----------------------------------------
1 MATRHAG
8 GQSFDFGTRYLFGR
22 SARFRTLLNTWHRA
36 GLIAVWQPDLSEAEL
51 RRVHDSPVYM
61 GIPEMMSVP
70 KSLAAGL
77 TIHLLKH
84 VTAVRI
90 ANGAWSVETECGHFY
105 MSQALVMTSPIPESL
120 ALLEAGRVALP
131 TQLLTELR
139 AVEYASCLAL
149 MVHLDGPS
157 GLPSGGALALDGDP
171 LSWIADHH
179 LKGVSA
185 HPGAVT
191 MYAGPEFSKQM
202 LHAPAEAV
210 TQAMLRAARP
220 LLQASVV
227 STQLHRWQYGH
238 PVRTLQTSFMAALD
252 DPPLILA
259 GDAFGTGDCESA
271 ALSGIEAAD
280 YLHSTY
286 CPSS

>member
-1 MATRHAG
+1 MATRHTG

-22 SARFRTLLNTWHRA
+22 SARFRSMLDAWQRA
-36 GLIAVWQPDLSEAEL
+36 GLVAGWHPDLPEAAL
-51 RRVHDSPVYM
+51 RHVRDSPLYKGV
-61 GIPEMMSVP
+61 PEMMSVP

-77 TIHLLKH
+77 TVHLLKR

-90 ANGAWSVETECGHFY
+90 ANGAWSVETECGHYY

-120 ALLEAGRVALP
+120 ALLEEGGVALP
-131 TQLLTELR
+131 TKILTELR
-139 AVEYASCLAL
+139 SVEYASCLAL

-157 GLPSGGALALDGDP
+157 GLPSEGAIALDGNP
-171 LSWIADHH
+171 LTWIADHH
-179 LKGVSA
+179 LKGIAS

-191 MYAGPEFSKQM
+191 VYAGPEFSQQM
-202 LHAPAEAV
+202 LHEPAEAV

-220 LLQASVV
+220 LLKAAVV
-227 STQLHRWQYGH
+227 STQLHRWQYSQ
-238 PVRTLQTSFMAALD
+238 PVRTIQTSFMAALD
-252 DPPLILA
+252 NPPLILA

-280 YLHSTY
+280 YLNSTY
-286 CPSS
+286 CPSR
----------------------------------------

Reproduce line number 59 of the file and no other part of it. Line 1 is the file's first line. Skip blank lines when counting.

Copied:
+191 VYAGPEFSQQM